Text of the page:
SASI Behavior In The Formation Of Supernovae And Neutron Stars
redOrbit Staff & Wire Reports – Your Universe Online
Researchers from the Max Planck Institute for Astrophysics (MPA) have, for the first time, created three-dimensional computer models in order to study the formation of neutron stars at the center of collapsing stars, officials from the German research center announced earlier this week.
By creating what they call the most expensive and elaborate computer simulations of the process to date, the team of investigators confirmed, “extremely violent, hugely asymmetric sloshing and spiral motions occur when the stellar matter falls towards the center,” MPA said. “The results of the simulations thus lend support to basic perceptions of the dynamical processes that are involved when a star explodes as supernova.”
After stars with at least eight times the mass of our Sun end their lives in a massive explosion, the stellar gas is forcefully expelled into the surrounding space. These supernovae are among the most energetic and brightest phenomena in the entire universe, the researchers said, and can shine brighter than an entire galaxy for a period of several weeks.
“Supernovae are also the birth places of neutron stars, those extraordinarily exotic, compact stellar remnants, in which about 1.5 times the mass of our Sun is compressed to a sphere with the diameter of Munich,” the Institute explained. “This happens within fractions of a second when the stellar core implodes due to the strong gravity of its own mass. The catastrophic collapse is stopped only when the density of atomic nuclei – gargantuan 300 million tons in a sugar cube – is exceeded.”
The exact processes that cause the disruption of the star, and how the implosion of a stellar core can be reversed to an explosion, are still up for debate, they said. In many preferred scenarios, a tremendous amount of the electrically neutral subatomic particles, known as neutrinos, are produced at the extreme temperatures and densities of the collapsing stellar core and nascent neutron star.
Under this scenario, experts believe the neutrinos heat the gas surrounding the hot neutron star, essentially igniting the explosion. The particles pump energy into the stellar gas, building up pressure until a shock wave is accelerated to disrupt the star in a supernova, the researchers said. Since the processes involved cannot be replicated under laboratory conditions, the MPI researchers turned to computer simulations to investigate.
However, since exceptionally complex mathematical equations are required to describe the motion of the stellar gas and the physical processes that occur within the collapsing stellar core, they needed the aid of some of the planet´s most powerful supercomputers. They gained access to those machines thanks to the Rechenzentrum Garching (RZG), the computing center of the Max Planck Institute for Plasmaphysics (IPP) and the Max Planck Society.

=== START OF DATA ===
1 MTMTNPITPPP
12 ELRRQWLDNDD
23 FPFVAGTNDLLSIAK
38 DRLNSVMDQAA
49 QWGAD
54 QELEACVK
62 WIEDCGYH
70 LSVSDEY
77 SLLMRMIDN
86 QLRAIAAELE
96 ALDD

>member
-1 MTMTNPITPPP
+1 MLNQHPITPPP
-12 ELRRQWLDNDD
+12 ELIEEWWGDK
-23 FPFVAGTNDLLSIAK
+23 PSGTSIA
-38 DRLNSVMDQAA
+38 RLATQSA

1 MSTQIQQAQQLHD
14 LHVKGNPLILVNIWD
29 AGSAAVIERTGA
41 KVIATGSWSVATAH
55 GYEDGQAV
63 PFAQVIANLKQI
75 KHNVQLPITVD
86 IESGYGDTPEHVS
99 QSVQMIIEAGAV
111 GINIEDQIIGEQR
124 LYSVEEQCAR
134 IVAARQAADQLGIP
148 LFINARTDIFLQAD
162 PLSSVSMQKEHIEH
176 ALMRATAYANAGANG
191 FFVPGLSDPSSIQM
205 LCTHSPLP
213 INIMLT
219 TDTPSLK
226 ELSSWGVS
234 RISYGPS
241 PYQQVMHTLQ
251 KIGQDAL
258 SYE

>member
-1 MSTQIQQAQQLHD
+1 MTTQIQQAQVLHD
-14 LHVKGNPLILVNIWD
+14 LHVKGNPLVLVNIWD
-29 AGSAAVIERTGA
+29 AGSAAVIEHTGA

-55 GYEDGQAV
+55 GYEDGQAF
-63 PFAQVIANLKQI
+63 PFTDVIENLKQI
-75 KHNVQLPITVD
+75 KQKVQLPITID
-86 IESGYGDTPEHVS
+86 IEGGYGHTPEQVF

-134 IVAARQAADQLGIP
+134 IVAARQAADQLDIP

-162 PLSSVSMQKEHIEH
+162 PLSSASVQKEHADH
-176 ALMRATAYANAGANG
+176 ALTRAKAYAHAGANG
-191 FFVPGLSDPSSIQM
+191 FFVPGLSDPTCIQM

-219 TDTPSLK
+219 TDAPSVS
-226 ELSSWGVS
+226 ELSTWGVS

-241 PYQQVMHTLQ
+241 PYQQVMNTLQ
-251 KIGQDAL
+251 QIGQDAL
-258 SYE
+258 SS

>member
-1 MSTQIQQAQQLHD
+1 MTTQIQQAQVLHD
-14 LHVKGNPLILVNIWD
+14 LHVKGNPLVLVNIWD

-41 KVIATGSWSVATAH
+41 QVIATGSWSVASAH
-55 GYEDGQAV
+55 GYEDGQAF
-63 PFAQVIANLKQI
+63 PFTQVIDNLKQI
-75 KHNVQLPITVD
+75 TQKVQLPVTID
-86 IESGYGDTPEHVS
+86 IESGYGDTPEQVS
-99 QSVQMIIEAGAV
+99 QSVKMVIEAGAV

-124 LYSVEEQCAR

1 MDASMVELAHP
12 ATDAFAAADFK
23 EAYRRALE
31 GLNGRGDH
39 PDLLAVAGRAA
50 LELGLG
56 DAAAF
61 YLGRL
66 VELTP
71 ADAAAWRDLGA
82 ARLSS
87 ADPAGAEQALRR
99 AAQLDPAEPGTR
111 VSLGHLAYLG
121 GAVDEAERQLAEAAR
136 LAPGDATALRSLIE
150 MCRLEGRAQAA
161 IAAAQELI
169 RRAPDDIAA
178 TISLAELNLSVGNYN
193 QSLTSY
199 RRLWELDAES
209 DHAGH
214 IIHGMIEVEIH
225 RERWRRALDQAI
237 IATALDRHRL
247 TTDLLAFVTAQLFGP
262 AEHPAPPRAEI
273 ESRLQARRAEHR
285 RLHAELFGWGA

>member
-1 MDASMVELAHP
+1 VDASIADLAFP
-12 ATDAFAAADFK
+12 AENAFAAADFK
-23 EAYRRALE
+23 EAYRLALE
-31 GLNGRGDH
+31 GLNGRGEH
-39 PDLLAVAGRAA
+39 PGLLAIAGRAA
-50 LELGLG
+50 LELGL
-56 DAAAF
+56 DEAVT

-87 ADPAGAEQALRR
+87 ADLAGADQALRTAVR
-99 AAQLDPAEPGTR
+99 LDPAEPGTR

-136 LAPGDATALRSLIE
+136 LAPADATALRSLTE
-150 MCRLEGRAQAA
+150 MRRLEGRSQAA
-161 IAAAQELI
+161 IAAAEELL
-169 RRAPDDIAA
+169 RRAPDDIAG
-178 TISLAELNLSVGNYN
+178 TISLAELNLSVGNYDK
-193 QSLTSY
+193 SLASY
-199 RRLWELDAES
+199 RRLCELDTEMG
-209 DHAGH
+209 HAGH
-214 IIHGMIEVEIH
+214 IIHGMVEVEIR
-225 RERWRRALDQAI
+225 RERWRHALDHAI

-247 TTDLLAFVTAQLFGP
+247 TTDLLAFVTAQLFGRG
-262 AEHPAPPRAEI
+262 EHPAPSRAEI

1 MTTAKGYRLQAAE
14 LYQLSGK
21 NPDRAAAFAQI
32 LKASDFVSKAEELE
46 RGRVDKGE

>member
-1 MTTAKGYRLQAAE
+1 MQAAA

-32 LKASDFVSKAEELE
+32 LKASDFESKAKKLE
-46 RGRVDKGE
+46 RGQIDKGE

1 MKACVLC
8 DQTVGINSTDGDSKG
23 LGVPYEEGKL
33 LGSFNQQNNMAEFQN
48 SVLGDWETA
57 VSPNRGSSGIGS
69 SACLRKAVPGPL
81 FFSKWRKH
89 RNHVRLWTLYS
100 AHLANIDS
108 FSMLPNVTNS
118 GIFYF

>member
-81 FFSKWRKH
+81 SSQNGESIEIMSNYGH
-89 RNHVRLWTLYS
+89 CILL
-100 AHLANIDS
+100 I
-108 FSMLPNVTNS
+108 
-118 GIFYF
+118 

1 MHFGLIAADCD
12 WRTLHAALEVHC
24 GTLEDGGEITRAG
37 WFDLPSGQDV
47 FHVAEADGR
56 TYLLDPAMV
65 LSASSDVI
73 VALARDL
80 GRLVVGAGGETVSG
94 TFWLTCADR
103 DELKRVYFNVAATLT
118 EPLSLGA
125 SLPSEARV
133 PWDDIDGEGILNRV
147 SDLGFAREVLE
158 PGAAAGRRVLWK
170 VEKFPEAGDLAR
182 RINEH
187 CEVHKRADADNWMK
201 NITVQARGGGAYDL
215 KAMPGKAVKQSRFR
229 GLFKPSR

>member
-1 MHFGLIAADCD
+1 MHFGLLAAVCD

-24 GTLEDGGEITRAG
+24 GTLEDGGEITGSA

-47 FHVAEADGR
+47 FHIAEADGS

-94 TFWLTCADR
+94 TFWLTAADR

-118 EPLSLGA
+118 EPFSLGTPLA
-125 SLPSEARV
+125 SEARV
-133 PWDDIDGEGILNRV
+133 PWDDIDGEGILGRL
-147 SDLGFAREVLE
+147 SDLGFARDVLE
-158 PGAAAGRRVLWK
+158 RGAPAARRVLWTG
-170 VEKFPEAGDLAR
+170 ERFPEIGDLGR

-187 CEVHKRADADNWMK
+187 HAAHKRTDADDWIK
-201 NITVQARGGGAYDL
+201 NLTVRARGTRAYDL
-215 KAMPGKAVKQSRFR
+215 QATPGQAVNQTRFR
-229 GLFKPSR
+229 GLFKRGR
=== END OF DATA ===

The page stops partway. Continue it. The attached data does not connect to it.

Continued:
With access to these supercomputers, the MPA researchers “could now for the first time simulate the processes in collapsing stars in three dimensions and with a sophisticated description of all relevant physics,” the Institute said. According to Florian Hanke, a PhD student who performed the simulations, the researchers used “nearly 16,000 processor cores in parallel mode, but still a single model run took about 4.5 months of continuous computing.”
After analyzing several terabytes worth of data, the researchers discovered the stellar gas exhibited “the violent bubbling and seething with the characteristic rising mushroom-like plumes driven by neutrino heating in close similarity to what can be observed in boiling water.” In addition, they discovered “powerful, large sloshing motions, which temporarily switch over to rapid, strong rotational motions” – a behavior which had been observed previously and dubbed Standing Accretion Shock Instability (SASI).
When SASI occurs, the initial spherical nature of the supernova shock is suddenly broken because the shock develops “large-amplitude, pulsating asymmetries by the oscillatory growth of initially small, random seed perturbations,” the Institute researchers said.
Previously, the phenomenon had only been observed in less detailed, incomplete computer models, but it was also demonstrated in this most recent research, proving SASI plays an important role in the processes behind neutron star formation – even in more realistic computer simulations.
“It does not only govern the mass motions in the supernova core but it also imposes characteristic signatures on the neutrino and gravitational-wave emission, which will be measurable for a future Galactic supernova,” research team member Bernhard Mueller explained. “Moreover, it may lead to strong asymmetries of the stellar explosion, in course of which the newly formed neutron star will receive a large kick and spin.”
The Institute investigators now intend to take a closer look at the measurable effects connected to SASI, and to enhance their predictions of associated signals, they said. Furthermore, they also plan to perform additional and longer-term simulations in order to understand how the instability acts with neutrino heating, making the later process more efficient. Ultimately, they hope to determine whether or not this process is the long-sought after mechanism which triggers a supernova explosion and results in a neutron star.
Their research is detailed in the study “SASI Activity in Three-Dimensional Neutrino-Hydrodynamics Simulations of Supernova Cores”, published in the Astrophysical Journal. A related study, “Shallow Water Analogue of the Standing Accretion Shock Instability: Experimental Demonstration and a Two-Dimensional Model,” was published in 2011 by the journal Physical Review Letters.